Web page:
When Edward O. Wilson was about 9, his family moved to Washington. He can't remember what school he went to, but he remembers that it was near the National Zoo, where he and his friends would hang out.

A few years later he moved back to rural Alabama and a life of being an only child in a peripatetic family (his father worked for the Rural Electrification Administration), a child who read the National Geographic and who wanted to be-thanks to the influence of the zoo and the Smithsonian-an entomologist. That is, a scientist specializing in bugs-specifically, in Wilson's case, some of the 20,000 or so varieties of social insects like ants, bees and termites.

His study of bugs led him to write three books in which he develops a theory that applies some of what he learned about bug behavior to human behavior. For the last of those three books, "On Human Behaviour," he won this year's Pulitzer Prize for general nonfiction, which for him is at once an honor and a vindication.

It's a vindication in his view because an earlier book, "Sociobiology," in which he proposed a new discipline by that name, kicked off furor within the scientific community that has not yet abated. While one side calls his theory utter hogwash, he notes that three sociobiology journals have been started, and three other books on the subject have been published.

Briefly, sociobiology, in his slightly academic words, is "simply the extension of population biology and evolutionary theory to social organization." It poses the theory that man's genetic makeup has a lot to do with his behavior, that we exhibit character traits that may not only be inherited but are the product of an evolutionary trial-and-error system.

"The Pulitzer is an affirmation that this is an important new area of thought," Wilson, now almost 50, said, peering throught pale-trimmed glasses and speaking with the note-taking cadence of the teacher that he is. "It's not necessarily a certification that I'm right, but an affirmation that this is an important thing we should be talking about."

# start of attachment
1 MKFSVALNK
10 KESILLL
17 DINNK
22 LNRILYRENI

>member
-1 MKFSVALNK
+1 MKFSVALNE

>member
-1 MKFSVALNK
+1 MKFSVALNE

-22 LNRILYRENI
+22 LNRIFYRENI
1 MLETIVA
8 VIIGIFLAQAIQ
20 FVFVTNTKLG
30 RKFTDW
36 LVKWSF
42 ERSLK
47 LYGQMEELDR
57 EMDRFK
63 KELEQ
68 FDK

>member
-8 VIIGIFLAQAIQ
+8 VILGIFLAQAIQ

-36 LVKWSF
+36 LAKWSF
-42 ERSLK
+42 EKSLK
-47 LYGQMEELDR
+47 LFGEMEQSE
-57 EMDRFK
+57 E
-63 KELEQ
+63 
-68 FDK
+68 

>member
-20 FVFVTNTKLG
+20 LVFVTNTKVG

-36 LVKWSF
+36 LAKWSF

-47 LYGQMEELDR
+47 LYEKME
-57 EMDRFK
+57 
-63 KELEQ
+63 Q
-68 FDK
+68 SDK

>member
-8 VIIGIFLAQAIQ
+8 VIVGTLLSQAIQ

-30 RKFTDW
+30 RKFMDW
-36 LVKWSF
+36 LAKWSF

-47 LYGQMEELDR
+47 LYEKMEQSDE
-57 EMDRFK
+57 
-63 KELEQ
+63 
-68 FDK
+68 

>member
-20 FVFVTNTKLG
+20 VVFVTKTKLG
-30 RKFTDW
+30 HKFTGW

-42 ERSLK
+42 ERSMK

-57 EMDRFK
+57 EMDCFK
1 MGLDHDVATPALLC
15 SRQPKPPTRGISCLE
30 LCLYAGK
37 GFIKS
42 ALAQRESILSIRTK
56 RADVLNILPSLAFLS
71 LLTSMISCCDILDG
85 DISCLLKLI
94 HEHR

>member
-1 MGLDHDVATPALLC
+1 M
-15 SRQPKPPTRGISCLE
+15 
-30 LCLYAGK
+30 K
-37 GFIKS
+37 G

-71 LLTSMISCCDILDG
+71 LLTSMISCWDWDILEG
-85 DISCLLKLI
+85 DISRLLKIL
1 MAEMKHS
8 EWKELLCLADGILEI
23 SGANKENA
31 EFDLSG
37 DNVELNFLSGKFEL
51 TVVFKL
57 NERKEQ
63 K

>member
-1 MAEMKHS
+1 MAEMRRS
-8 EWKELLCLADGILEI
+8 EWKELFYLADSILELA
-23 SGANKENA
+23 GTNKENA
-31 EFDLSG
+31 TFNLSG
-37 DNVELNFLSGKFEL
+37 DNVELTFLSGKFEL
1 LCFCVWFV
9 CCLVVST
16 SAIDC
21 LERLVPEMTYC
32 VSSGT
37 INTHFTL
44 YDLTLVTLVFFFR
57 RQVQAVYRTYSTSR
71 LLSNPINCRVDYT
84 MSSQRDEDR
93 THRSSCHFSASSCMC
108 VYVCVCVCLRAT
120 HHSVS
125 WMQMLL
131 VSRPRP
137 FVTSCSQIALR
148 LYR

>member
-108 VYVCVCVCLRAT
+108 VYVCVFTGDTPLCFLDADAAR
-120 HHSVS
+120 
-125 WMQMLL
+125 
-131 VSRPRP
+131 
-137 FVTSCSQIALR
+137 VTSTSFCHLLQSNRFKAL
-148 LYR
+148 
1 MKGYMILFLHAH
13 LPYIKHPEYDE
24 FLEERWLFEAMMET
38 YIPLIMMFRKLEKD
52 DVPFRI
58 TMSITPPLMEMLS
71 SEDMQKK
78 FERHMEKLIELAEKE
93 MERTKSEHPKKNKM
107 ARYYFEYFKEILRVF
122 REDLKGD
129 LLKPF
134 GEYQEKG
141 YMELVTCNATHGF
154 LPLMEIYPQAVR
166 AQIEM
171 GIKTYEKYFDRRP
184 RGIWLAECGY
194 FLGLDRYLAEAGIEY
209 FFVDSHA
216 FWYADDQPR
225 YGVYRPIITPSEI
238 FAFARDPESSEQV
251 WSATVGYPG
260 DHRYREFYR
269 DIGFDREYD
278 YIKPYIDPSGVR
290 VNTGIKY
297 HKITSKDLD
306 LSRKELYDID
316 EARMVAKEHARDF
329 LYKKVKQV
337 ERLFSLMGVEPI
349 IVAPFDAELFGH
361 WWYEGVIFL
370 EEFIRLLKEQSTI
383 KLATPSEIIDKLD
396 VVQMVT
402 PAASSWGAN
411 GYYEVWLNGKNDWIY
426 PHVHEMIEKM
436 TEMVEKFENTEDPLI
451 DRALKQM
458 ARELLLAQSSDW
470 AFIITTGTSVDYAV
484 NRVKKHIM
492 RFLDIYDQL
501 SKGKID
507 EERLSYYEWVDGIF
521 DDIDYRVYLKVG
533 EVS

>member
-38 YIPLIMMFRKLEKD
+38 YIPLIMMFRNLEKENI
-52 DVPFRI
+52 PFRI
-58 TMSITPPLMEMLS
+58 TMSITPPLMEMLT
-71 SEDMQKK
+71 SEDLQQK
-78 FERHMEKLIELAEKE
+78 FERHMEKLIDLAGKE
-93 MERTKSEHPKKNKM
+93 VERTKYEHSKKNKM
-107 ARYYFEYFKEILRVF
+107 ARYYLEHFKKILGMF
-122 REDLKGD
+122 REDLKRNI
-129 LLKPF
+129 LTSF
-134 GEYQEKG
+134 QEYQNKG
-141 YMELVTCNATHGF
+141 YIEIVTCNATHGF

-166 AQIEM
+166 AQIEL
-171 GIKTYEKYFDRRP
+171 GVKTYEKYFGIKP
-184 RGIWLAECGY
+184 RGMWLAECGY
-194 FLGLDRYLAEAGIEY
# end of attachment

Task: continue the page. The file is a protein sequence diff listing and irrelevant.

The prize-winning book, which according to a Harvard University Press spokesman has sold about 40,000 copies, is "a speculative essay," Wilson wrote.

At any rate, Wilson was in Washington the other day to talk at the Carnegie Institution about his first love, ants.Wilson has studied ants for a long time, and said that recently he's been in touch with economists who want to study the economy of an ant colony, as it relates to human economics.

"For example." he said, clearly warming to the topic, "how would the economics of a society be organized if the society consists entirely of individuals totally devoted to group welfare, who in most cases do not even reporduce, who perform entirely by instinct, do not engage in contracts and have no commerce with neighboring colonies?"

How indeed?"

Well, there are no conclusions to be announced yet, he cautioned, but he has decided that "in spite of 100 million years of evolution" ants do less work and do it less efficiently than they could. (Perhaps it's they who have been observing humans, rather than the other way round).

Wilson has found that ants have a vocabulary, in the form of between 10 and 20 chemical signals, and the limits of this communication system may have something to do with their inefficiency.

And what does Wilson do if he sees an ant in his house? He looked puzzled.

"I suppose I'd be more inclined to watch it than squash it," he said.

Earlier he asked a photographer who wanted to take him outside if he had ever noticed that "a typical primate family" when crossing the street assembles itself into a pattern whereby the father walks slightly ahead, looking to either side for signs of danger, while the mother hangs back a bit protecting the offspring, otherwise known as children. The photographer said he had in fact noticed this, and had once published a picture of just a group in a similar position on the street - only he found out later the man was prominent lawyer and the woman was his mistress, not his unsuspecting wife.

Wilson also said he has been a "prefad runner," and that even on his vacations he tends to study bugs.

He recalled that about 20 years ago he came to Washington to buy the library of the then retiring director of the National Zoo, William Mann, whose articles in National Geographic had inspired him as a child.

"He gave me a tour of the zoo in his own private car," Wilson said, "I guess you could call that a boyhood dream come true." CAPTION: Picture, Edward O. Wilson, by John McDonnell-The Washington Post